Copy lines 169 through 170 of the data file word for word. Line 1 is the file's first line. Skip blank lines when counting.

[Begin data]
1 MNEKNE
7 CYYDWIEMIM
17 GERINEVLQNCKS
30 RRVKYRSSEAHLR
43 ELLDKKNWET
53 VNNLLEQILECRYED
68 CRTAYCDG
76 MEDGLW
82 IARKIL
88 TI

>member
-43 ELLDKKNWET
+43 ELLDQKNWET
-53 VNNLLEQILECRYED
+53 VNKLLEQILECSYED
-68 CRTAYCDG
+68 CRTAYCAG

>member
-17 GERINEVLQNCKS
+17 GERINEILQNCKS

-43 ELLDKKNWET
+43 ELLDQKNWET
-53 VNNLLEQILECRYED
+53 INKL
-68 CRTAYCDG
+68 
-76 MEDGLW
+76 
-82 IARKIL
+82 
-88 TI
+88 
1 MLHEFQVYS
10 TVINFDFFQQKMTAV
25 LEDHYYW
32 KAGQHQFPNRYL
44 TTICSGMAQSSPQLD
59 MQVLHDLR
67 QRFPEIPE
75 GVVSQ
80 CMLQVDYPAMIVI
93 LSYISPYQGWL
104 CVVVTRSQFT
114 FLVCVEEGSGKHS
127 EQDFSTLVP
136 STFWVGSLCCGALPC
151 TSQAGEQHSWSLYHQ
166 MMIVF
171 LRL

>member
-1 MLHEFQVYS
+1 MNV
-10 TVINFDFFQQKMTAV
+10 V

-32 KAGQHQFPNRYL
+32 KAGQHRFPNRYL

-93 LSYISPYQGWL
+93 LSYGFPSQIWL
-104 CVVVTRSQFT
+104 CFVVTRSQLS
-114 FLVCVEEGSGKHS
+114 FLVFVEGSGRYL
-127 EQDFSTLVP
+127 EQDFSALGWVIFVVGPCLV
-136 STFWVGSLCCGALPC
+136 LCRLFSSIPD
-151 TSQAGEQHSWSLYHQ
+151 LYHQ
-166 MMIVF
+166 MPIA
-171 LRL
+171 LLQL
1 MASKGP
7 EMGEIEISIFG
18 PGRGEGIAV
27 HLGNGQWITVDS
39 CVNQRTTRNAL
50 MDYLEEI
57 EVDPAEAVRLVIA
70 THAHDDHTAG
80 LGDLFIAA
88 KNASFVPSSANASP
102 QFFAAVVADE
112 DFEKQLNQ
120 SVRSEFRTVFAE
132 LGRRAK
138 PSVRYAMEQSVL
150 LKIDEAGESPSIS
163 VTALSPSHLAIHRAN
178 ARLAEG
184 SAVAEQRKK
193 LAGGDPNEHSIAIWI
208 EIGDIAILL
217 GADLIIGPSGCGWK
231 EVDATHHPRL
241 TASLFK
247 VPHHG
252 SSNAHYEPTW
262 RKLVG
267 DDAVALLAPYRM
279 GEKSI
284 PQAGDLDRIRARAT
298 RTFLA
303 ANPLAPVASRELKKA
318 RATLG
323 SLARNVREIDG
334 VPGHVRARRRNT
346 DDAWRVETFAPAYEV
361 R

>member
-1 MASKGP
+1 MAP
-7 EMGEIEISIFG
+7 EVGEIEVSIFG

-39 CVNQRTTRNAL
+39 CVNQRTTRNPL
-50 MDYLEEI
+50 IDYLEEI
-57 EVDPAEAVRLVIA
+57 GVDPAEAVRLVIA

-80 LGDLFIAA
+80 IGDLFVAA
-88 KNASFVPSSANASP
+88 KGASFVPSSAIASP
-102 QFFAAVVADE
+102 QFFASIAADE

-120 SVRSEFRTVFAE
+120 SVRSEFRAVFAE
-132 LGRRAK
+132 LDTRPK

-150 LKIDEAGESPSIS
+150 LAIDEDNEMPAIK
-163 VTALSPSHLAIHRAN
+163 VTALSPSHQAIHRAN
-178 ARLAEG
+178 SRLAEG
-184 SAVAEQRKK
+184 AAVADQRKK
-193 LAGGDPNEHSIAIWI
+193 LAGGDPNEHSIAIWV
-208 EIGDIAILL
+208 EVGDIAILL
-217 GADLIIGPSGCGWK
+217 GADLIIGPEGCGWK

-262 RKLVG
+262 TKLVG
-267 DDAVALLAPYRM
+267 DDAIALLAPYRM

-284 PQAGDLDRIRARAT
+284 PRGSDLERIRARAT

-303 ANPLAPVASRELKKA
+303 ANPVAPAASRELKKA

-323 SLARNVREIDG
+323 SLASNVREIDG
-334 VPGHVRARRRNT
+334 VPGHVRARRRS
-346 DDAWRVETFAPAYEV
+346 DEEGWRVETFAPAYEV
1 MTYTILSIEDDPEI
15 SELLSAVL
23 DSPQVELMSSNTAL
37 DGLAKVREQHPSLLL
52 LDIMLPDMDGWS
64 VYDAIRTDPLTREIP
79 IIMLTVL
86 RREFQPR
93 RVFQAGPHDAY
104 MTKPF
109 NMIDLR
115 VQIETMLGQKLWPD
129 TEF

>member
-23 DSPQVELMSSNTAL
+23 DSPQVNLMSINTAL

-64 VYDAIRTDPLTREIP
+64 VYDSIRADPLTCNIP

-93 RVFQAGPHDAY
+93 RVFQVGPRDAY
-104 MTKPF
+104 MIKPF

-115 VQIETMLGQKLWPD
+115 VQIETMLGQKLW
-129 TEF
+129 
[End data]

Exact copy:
109 NMIDLR
115 VQIETMLGQKLWPD